As Temple read Graiule's material on the Dogon, he found that their mythology traced their origins back to the Nommo, the human-fish creatures from their creation myths. Temple related these creatures to Oannes of Sumerian mythology who was also a half-fish, half-human creature who brought civilization to an ancient people. Further, Temple found links with Egyptian and Greek mythology. He wrote a book about his interpretation of the Dogon beliefs, called The Sirius Mystery, which was published in the 1970s. In the book, Temple contends that the Nommo were extraterrestrials who came to Earth from a planet in the Sirius system. They visited the Dogon, the Babylonians, and possibly the Egyptians, and the astronomical knowledge of the Dogon came from this contact.

Finally, in 1995, French astronomers Daniel Benest and J.L. Duvent published a study in Astronomy and Astrophysics that proposed that certain perturbations seemed to exist in the Sirius system that could be explained by the existence of a third star in the system. They proposed that this third member is a small red dwarf star that would be Sirius C. If so, then this would verify yet another part of the Dogon beliefs, the belief in the third Sirian sun called emme ya.

Inevitably, there are skeptics. Carl Sagan made an issue of what the Dogon don't know. He asks why extraterrestrials would tell them about only four of Jupiter's moons, and about Saturn's rings, but nothing about any of the planets beyond Saturn? He suggests that the reason is because these things, along with Sirius B, were what a European visitor would have told the Dogon in the years between 1925 to 1935. Therefore, Sagan and others say, the Dogon must have obtained their knowledge of astronomy from missionaries or traders or other visitors to the area in the years before Griaule was told of their cosmology. He says that the Dogon simply incorporated this new knowledge into their already existing beliefs about Sirius A. Reverence for Sirius A, the brightest star in the sky, was not uncommon among ancient peoples, because its appearance in the dawn sky signaled the nearness of summer, with implications for agriculture.

Were there missionaries among the Dogon before 1931? Robert Temple said in 1990 that he had written to the Father Superior of the White Fathers Mission in Mali, asking when the first missionaries had been sent to the Dogon region. He said that the Father Superior replied that the earliest missionaries had arrived there in 1949. Such things should be verifiable. Missionaries record their activities rather thoroughly and make regular reports to their churches. However, the presence of traders or other Europeans among the Dogon between 1925 and 1931 would be very difficult to verify.

Griaule's colleague and co-author, anthropologist Germaine Dieterlen, who had lived among the Dogon for most of her life, was asked by a reporter for BBC-TV's Horizon program whether the Dogon could have learned the Sirius information from other Europeans. She called the idea "absurd" and displayed a 400-year-old Dogon object that clearly indicated Sirius and its companion stars.

Skeptics say that the object, a ceremonial mask, has never been carbon-dated.

In an article called The Dogon Revisited, Bernard R. Ortiz de Montellano flatly questions Griaule's work regarding Dogon cosmology:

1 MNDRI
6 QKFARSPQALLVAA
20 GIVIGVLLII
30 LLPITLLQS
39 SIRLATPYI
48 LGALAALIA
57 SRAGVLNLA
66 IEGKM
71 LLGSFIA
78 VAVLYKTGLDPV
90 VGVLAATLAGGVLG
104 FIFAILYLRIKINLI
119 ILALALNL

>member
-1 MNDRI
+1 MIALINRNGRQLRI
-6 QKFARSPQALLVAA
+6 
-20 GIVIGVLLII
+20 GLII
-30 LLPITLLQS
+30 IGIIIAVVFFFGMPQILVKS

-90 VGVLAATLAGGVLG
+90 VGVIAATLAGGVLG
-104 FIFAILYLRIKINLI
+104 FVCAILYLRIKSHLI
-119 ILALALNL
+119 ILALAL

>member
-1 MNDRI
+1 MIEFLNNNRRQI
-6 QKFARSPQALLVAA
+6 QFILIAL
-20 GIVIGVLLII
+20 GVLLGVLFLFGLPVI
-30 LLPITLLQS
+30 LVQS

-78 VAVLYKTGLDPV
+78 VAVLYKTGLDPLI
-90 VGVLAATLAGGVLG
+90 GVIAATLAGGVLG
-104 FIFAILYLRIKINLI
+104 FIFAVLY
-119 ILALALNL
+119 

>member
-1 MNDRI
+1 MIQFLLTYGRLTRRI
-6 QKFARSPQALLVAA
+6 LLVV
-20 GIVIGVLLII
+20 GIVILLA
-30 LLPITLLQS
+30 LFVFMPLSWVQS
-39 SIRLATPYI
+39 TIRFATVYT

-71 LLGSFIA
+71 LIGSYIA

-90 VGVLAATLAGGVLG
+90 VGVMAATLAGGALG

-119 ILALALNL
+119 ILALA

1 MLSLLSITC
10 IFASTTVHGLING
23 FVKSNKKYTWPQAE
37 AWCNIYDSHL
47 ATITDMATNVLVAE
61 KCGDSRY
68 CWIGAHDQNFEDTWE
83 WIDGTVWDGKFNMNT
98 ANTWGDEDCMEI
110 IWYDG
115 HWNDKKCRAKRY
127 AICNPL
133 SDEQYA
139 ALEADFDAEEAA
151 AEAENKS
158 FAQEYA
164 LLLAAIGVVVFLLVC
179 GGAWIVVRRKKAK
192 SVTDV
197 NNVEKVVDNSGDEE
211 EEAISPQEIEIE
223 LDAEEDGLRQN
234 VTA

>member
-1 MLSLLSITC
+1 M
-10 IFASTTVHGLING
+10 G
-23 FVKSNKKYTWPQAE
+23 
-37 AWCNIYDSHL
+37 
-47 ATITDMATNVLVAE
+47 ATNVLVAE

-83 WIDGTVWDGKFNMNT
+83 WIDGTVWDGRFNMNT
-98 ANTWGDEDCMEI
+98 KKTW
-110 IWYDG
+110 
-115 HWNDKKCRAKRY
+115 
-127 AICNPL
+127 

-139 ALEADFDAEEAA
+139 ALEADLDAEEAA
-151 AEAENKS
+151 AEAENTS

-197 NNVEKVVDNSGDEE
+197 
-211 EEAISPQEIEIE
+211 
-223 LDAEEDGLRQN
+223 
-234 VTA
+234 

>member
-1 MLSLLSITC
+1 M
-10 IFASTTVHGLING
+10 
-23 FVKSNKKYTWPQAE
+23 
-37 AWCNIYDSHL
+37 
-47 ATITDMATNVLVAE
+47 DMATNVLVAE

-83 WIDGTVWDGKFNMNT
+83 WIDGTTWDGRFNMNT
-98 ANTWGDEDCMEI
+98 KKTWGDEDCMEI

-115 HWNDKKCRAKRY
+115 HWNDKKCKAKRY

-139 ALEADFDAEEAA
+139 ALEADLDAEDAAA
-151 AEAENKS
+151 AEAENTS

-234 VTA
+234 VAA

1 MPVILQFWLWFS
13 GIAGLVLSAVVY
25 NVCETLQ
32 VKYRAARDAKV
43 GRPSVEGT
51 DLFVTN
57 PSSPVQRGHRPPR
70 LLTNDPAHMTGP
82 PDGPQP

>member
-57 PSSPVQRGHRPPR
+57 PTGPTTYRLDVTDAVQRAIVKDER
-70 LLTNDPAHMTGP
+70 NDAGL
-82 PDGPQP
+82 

In fact, the entire Dogon question may be futile theorizing, because Griaule's original data, on which this whole edifice is built, is very questionable. His methodology with its declared intent to redeem African thought, its formal interviews with a single informant through an interpreter, and the absence of texts in the Dogon language have been criticized for years.

Other anthropologists who have studied the Dogon in more recent years, have been unable to find evidence of the knowledge of the Sirius system that was related to Griaule. One of these, a Belgian anthropologist named Walter van Beek, is particularly critical of Griaule, according to de Montellano:

Van Beek points out that Griaule's data was developed in long intense sessions with one primary informant, Ambara. In this process, Griaule probably reinterpreted statements from his informant in the light of his own knowledge about Sirius and its heavy companion, which had been much in the news at the time he began his field work. In turn, the Dogon, because Griaule was extremely respected and liked and because the Dogon culture places enormous importance on consensus and in avoiding contradictions, would have accepted his analysis as if it were theirs.

Oddly, in Griaule's first paper on the subject, Un Systeme Soudanais de Sirius, he names his "informants", their tribes, and their languages. There are four of them, and none is named "Ambara." In another place Griaule names his Dogon instructor as Ogotemmeli of Lower Ogol, who claimed authority from the Dogon priests of Sanga. In fact, one of Griaule's papers is called Conversations with Ogotemmeli. One wonders whether the problem here is that the Dogon elders simply do not trust Van Beek and the later anthropologists such as Boujou and Lane as much as they trusted Griaule. One also wonders whether de Montellano's criticisms of Griaule aren't unnecessarily harsh.

Temple's The Sirius Mystery has been the object of much criticism as well. Nowhere in his book does he cite an assertion by Griaule that the Nommo were extraterrestrials who visited the Dogon. Rather, the Nommo are a part of the Dogon creation myth. Nor does Griaule directly state that the Dogon obtained their knowledge of the Sirius system from extraterrestrials. Yet Temple somehow manages to conclude these things from Griaule's data. Temple also takes Benest and Duvent's theory of a small red dwarf in the Sirius system (Sirius C), which is given as a possible explanation for a perturbation, and turns it into confirmation. That's a bit premature.

However one chooses to believe, the question of how the Dogon came by their knowledge of Sirius B and possibly of Sirius C is far from settled.

Read more articles on this topic:

The Dogon and the Sirius Mystery